By Mary Alice Miller
During the weekend of Thanksgiving in 1987, Tawana Brawley, a 15-year-old high school student, got off a bus in Wappingers Falls and began walking home. She says she was forced into a car and over the course of four days she was raped and physically abused. Tawana was found naked and unconscious. She was taken to a Poughkeepsie, NY hospital where a rape kit was performed. The rape kit was transferred to the custody of a local police officer and was never seen again. Hours after Tawana was taken to the hospital, police officer Harry Crist – who Tawana had identified as one of her attackers — was found dead of a gunshot wound. No gun was ever found. Local prosecutors recused themselves. Robert Abrams was appointed special prosecutor then promptly declared Crist’s death a suicide and Tawana’s rape a hoax. Ten years later at the defamation lawsuit, the medical examiner who had conducted Crist’s autopsy publicly declared his death a homicide. Crist’s murder has never been thoroughly investigated and his murderer never found. No one has been prosecuted for Tawana’s rape and kidnapping.
It has been an eventful year for Tawana Brawley. Earlier this year, a Virginia court began deducting $300 every two weeks from Tawana to transfer to Steven Pagones, one of her alleged rapists. By early summer, Alton Maddox led a team of lawyers and a busload of supporters to Virginia to challenge the deductions. Pagones’ attorneys did not show up and the case was marked dismissed. Tawana lost her job.
As Tawana entered the United African Movement last Wednesday with her father Ralph and brother Tyice, she was greeted by a standing ovation.
On his way to host the Brawley family at UAM, Maddox said he got emotional… and cried. Thanking the Creator for allowing him to see the day Tawana would return to UAM Maddox declared, “We have not lost. We became the worst nightmare in Robert Abrams’ life. Everybody was afraid to sue Tawana. Remember, she was never served in any court.” Maddox added, “We have already won this case. We won this fight over and over again. Unfortunately, it doesn’t help her pocketbook. Everything they told you about this case was wrong.”
Maddox told of how he went to Virginia to inspect the records supporting the garnishment of Tawana’s wages and found no records. “Not one record was produced when they took Tawana’s pay,” said Maddox. Meanwhile, court records of Tawana’s situation were “in disarray in New York.” Maddox went on to describe a dual system of justice with two sets of books: the Full Faith and Credit Clause of the U.S. Constitution applies to whites; the Fugitive Slave Law of 1793 applies to Negroes. Maddox further explained that CPLR 5403 states the Full Faith and Credit Clause cannot be enforced if the person does not have their day in court, therefore, a foreign judgment from another state (New York to Virginia) cannot be enforced.
The Surry, Virginia Court marked the case “Dismissed”. “I thought that was appropriate because it should have been dismissed. Pagones’ lawyers did not show up. What we found out was dismissed didn’t mean what we thought it meant,” said Maddox. “It was dismissed alright. It was dismissed in Pagones’ favor… who had defaulted.”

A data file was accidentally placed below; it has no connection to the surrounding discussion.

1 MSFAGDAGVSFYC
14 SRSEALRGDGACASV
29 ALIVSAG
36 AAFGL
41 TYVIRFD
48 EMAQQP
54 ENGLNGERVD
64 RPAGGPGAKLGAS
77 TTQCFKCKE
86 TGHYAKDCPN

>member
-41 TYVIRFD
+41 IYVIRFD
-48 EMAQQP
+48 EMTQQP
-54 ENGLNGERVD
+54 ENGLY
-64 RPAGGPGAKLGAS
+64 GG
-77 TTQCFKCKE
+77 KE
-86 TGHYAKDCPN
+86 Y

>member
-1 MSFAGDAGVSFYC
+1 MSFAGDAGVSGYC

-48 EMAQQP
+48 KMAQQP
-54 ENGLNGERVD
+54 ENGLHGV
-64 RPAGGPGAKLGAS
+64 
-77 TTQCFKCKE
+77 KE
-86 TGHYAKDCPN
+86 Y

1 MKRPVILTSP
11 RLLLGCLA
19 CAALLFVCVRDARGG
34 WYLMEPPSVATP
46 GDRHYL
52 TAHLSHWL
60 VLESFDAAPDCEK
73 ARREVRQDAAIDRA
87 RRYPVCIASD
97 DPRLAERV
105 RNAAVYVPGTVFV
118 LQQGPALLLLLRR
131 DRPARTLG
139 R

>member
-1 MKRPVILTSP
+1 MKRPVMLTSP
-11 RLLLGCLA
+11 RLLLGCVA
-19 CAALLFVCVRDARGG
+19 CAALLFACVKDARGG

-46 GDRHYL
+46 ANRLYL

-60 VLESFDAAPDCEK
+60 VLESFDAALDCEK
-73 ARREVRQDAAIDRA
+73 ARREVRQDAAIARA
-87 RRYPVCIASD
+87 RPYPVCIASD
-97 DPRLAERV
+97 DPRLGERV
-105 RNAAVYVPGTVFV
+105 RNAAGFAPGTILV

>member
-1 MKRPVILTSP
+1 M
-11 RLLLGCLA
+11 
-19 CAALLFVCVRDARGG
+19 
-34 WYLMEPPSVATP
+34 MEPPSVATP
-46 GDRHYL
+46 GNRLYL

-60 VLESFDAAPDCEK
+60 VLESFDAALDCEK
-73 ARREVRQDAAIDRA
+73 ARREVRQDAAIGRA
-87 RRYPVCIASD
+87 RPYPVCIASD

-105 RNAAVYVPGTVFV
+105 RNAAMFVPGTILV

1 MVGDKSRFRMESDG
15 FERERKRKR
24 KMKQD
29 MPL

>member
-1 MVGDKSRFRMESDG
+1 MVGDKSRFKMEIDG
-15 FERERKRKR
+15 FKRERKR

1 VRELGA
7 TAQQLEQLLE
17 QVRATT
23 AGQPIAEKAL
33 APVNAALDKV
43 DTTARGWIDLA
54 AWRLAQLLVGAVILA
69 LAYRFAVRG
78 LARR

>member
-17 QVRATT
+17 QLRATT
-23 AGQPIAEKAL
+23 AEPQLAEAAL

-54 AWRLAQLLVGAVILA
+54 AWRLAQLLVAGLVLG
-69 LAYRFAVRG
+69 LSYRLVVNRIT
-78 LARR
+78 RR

Maddox told of his next steps before a Virginia judiciary committee “because my claim is that when these lawyers came to Virginia with a default judgment that was not signed by [Judge] Hickman… it was not signed by a judge but by a clerk, that was a false instrument. It is a crime to file a false instrument. That is what this is about,” Maddox said. “They are not winning on facts. They are not winning on law. They are winning on fear and stupidity.”
As usual, Maddox gave a history lesson on the Compromise of 1877, Dred Scott and the Sedition Act of 1798, then laid them as the foundation for the continuing legal abuse of Tawana.
Maddox then spoke about the grand jury transcript regarding Tawana’s rape. “There is no such thing as a grand jury transcript being sealed. This case has made a lot of history. One of the things this case did was it was the first time in the history of New York that the grand jury was chosen publicly. What that means is that the claim now that the grand jury minutes is sealed is impossible to make when the grand jury proceedings were public. One of our conditions to Abrams was that the grand jury not be secret and that the selection of the jurors not be secret. That was the first time in New York jurisprudence that that has ever happened. The grand jury proceedings belong to the public,” said Maddox. “There is no reason for them to be sealed or secret. We are not talking about a grand jury where only lay people come and testify. The only persons who testified in the grand jury were law enforcement agents.”
(Our Time Press recently asked NYS Attorney General Eric Schneiderman if his office would release Tawana Brawley’s grand jury transcript. “It is illegal to release grand jury transcripts,” said Schneiderman. “It is permanently sealed.”)
Maddox said he asked Rev. Al Sharpton and C. Vernon Mason to come to UAM and greet Tawana. Neither showed up, even though they (and others) promised on Dec. 12, 1987 to stand with Tawana the rest of her life.
Addressing Tawana directly Maddox said, “The powers that be – despite what we have done in the courtroom and out – continue to want to defame your name. That is not because we lost, but because they never won.”
To the UAM audience Maddox said, “We all have mothers, sisters, aunts. We love them all and we want them to be in a safe environment. What makes us strong is the caring we have for each other.” He added, “We want them to know this is a continuing struggle.”
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